Consumers change their traditional shopping habits as local and thrift stores move online.
Mumbai: After the reinforcement of lockdowns all around the world, retail stores incurred losses. With every other industry relied on an online presence, local and thrift stores now find themselves among other such big players too. Such as Shein, Flipkart, Jabong etc.
Local retail store owner Aditi Gupta, says, “The main challenge is that we’re not getting any other income. Right now, we’re at least not missing the bus of going online.” La Reve made its mark as a physical store two years ago but shifted online only this year. Their website has received more footfalls in the span of six months than the physical store did as the range of audience is wider.
Thrift stores have also noticed a boom despite the pandemic. Founder of Bombay Closet Cleanse, Sana Khan, says, “What has helped the thrift store business model has been the fact pandemic has got people to slow down a little bit and think about their consumption. Definitely there’s a lot of demand right now for thrift shopping. We’ve really taken off online.” Thrifting mainly relied on pop-up stores which took place once every other month, the sales back then kept the business afloat. However, with more awareness around sustainability, thrift stores have seen a rise in sales like never before. Now, pop-up stores are considered to be their additional income.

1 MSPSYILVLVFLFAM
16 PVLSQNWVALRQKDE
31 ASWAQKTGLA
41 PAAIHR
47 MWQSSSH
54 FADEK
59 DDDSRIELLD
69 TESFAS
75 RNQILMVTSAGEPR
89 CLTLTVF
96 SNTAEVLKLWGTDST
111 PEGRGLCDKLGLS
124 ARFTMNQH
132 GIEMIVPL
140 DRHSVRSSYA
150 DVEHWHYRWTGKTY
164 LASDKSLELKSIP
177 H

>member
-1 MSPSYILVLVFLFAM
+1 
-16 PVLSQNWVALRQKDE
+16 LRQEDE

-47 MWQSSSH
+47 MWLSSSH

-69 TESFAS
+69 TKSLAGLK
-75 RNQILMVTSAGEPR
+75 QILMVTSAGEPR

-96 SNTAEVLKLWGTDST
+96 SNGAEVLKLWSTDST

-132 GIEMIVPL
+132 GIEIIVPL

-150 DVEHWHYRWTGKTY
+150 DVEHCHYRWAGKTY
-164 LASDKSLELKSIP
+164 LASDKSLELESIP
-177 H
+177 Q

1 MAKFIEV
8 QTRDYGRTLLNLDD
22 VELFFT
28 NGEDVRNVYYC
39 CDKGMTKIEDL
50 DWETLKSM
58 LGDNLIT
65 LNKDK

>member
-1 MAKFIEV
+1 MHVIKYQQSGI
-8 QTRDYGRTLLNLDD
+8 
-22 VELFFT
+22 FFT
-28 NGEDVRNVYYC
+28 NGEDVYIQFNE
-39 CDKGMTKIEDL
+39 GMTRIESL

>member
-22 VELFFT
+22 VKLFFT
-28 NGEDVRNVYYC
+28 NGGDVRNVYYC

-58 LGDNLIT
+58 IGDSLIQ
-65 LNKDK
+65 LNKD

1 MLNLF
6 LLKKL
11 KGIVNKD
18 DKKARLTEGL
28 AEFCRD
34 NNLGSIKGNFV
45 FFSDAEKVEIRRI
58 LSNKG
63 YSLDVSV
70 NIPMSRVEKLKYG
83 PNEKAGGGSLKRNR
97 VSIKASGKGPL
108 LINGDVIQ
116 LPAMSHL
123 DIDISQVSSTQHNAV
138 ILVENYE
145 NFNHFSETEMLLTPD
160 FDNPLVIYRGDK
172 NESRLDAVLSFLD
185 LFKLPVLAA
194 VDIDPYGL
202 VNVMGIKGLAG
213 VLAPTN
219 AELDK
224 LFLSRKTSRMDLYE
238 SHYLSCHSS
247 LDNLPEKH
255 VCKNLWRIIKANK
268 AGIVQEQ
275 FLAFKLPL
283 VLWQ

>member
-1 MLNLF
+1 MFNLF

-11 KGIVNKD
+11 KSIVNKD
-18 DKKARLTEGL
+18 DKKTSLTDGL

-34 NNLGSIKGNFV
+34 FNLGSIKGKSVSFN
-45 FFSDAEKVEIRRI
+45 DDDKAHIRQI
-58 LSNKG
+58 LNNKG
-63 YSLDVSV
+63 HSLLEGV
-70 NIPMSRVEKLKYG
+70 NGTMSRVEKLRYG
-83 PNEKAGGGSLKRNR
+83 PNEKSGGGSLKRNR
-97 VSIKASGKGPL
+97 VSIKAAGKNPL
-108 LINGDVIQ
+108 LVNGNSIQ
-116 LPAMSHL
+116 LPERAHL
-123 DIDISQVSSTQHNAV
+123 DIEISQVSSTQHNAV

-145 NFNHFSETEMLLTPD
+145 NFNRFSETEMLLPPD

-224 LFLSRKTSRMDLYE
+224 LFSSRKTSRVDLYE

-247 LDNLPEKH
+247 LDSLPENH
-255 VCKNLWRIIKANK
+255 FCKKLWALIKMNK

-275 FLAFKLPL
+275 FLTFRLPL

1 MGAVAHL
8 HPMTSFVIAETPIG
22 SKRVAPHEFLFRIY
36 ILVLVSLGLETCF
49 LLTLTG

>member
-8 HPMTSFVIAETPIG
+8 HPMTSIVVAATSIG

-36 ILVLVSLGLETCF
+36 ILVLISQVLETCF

The new players on online platforms is beneficial for both, businesses and consumers. The other side of retail, i.e. fast fashion, has witnessed quite a dip. Stores such as H&M and Zara have reported shutting down of stores due to a rise in online shopping. Rising fear of the virus and temporary lockdowns around the world have hindered the growth of these businesses.
According to Chintan Vora, digital media consultant, only time can tell whether the equal virtual retail presence may turn out to be beneficial. Epidemics in the past have brought about business models such as Alibaba to the front, this pandemic could do the same. The delivery systems have been challenged due to the virus and its evolution can be seen through the newer systems of BOPIS (Buy online, pick-up in store). The ‘S’ in this term will now be considered ‘someplace’ instead of ‘store’. This will only provide opportunities for service providers to link up with retailers in a win-win situation for everyone involved.